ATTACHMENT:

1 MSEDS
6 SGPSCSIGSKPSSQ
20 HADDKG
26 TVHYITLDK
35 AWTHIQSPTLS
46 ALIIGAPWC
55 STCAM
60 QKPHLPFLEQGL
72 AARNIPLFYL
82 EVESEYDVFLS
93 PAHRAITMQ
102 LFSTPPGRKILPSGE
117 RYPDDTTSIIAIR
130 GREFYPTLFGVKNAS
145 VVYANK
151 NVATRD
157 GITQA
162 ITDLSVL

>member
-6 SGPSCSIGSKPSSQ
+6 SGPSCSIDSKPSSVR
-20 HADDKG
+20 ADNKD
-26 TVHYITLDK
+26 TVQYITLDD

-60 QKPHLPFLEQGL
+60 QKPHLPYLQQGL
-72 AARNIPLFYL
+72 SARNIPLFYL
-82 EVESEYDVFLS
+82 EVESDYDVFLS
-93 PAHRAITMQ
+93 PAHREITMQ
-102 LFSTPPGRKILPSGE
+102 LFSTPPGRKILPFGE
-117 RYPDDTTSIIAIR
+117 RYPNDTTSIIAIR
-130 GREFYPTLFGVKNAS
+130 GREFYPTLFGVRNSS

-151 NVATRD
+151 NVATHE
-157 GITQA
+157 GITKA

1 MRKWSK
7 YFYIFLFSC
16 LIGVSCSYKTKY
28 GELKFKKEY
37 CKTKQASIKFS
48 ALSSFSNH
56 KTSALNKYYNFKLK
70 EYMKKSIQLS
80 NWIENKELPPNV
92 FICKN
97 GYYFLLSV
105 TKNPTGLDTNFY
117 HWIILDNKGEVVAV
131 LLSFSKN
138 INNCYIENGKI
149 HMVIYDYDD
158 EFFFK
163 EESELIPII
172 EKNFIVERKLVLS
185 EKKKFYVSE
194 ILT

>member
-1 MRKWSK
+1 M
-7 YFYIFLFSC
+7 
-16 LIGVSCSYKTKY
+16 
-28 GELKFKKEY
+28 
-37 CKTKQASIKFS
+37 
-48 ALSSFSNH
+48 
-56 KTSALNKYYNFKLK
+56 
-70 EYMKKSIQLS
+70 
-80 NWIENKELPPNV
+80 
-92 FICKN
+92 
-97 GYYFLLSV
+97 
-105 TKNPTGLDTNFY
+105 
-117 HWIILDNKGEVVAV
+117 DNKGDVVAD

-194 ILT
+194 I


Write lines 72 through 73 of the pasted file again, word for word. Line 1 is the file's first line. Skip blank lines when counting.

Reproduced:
-28 GELKFKKEY
+28 